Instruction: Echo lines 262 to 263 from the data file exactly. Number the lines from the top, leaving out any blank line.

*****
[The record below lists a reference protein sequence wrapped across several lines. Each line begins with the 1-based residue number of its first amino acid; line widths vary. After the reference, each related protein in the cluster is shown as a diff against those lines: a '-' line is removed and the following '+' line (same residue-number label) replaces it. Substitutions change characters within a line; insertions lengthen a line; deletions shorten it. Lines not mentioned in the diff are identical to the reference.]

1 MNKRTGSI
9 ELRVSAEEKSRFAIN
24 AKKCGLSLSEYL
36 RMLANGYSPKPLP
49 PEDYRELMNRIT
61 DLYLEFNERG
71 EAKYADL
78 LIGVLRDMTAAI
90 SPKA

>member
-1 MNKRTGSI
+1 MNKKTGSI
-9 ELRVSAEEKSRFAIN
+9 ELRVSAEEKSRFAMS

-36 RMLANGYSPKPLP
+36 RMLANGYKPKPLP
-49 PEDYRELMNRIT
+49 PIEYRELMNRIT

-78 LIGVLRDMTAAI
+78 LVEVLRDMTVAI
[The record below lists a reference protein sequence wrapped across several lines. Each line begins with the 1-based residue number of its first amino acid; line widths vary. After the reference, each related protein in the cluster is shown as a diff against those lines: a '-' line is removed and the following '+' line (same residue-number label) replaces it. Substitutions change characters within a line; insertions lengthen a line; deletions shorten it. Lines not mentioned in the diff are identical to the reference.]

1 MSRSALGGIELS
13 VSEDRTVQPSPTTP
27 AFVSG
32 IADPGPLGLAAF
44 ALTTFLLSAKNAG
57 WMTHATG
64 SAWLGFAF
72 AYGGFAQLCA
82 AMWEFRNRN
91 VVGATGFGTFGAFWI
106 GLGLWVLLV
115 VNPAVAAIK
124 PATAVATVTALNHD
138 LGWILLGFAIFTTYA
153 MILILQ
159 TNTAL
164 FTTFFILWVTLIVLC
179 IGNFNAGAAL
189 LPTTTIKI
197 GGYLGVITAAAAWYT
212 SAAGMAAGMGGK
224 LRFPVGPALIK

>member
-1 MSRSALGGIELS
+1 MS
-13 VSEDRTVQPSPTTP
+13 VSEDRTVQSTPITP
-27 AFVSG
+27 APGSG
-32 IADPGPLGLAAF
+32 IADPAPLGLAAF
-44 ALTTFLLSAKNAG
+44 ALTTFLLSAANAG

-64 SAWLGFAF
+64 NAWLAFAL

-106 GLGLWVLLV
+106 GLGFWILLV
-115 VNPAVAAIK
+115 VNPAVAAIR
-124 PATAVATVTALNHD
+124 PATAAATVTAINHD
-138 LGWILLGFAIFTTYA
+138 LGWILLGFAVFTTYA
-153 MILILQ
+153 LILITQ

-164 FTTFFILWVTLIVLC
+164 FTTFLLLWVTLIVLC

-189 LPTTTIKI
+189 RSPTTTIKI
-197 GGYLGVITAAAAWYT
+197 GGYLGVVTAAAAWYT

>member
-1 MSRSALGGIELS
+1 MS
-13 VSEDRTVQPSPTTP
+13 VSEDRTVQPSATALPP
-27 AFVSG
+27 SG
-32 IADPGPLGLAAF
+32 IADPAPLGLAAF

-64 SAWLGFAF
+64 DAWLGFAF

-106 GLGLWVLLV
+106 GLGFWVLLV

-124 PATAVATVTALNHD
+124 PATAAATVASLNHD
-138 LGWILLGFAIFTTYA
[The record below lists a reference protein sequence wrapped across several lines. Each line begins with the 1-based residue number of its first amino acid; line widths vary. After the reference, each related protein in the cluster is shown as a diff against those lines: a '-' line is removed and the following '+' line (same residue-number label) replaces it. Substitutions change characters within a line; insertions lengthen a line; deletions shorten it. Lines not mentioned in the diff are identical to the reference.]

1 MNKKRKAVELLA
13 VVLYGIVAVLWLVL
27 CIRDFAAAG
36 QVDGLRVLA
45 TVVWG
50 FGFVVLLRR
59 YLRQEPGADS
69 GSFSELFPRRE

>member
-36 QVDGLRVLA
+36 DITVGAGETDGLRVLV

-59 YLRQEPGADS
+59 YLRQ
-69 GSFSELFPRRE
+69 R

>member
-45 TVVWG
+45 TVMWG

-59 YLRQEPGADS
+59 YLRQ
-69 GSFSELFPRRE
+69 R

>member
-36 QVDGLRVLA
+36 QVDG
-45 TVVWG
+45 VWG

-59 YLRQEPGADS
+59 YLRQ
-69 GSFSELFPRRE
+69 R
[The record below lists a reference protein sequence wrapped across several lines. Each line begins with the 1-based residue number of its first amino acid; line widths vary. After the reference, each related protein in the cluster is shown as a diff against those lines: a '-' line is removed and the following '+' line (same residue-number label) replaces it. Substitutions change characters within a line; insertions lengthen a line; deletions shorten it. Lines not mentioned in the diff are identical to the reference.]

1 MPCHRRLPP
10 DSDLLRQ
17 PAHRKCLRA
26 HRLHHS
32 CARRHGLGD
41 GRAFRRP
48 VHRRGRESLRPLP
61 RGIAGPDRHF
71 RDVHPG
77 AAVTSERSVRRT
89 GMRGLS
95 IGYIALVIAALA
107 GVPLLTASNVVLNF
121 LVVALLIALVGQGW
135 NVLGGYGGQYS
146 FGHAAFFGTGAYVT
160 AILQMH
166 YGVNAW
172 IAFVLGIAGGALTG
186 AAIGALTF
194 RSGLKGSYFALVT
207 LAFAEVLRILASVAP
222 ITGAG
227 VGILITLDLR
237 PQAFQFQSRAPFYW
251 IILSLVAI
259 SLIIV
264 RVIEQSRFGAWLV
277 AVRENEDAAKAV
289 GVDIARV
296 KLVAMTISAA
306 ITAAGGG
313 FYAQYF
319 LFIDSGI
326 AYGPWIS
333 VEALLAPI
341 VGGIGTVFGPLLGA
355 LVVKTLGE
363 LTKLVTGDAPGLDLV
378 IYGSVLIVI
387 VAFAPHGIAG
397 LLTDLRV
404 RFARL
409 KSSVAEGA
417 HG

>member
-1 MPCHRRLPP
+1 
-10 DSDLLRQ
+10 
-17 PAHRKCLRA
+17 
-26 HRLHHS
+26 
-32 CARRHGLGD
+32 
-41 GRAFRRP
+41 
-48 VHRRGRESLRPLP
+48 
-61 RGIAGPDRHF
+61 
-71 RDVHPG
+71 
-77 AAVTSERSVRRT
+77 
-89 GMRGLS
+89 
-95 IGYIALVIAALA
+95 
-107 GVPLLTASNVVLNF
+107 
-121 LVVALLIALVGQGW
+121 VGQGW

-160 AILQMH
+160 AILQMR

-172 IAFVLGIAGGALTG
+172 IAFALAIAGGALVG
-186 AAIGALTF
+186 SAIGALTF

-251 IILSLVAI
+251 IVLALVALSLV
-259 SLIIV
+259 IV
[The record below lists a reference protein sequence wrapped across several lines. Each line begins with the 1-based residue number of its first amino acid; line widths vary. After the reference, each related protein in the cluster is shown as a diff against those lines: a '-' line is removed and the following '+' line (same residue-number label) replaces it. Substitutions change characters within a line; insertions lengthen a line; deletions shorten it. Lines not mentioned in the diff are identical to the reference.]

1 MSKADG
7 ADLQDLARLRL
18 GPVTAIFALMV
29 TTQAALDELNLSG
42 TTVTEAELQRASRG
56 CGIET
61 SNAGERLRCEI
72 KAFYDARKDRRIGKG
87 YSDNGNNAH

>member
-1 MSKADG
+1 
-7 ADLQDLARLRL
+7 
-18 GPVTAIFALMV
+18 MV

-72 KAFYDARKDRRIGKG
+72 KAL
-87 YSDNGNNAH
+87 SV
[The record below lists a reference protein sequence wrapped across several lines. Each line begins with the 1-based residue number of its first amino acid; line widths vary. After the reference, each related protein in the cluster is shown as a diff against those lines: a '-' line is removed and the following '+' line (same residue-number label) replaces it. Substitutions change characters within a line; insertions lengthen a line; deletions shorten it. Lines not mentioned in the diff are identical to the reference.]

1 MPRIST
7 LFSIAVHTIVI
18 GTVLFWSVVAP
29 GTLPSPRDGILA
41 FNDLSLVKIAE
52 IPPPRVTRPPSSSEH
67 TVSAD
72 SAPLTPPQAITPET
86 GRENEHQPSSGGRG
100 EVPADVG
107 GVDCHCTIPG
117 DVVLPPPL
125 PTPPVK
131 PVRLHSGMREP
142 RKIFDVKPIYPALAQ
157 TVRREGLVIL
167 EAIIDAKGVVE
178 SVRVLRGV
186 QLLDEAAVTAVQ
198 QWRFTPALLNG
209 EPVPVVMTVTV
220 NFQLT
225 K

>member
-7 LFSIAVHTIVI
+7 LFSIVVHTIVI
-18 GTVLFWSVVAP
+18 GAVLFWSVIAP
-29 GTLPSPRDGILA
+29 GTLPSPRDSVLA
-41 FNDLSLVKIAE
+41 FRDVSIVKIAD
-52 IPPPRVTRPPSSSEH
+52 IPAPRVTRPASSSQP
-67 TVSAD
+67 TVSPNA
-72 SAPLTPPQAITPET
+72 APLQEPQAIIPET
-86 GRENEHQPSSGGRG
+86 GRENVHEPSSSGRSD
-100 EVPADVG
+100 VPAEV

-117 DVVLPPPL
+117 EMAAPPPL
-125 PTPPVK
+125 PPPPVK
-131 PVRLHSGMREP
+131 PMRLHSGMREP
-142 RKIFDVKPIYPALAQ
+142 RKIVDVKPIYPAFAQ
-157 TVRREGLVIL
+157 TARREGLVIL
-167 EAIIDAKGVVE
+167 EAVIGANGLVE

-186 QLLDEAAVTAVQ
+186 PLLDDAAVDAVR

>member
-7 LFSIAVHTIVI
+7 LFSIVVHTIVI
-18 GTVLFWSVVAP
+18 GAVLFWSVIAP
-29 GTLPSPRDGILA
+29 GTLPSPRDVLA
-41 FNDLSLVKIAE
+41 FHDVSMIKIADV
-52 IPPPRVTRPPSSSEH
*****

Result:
+52 IPAPRVTRPASSSQP
-67 TVSAD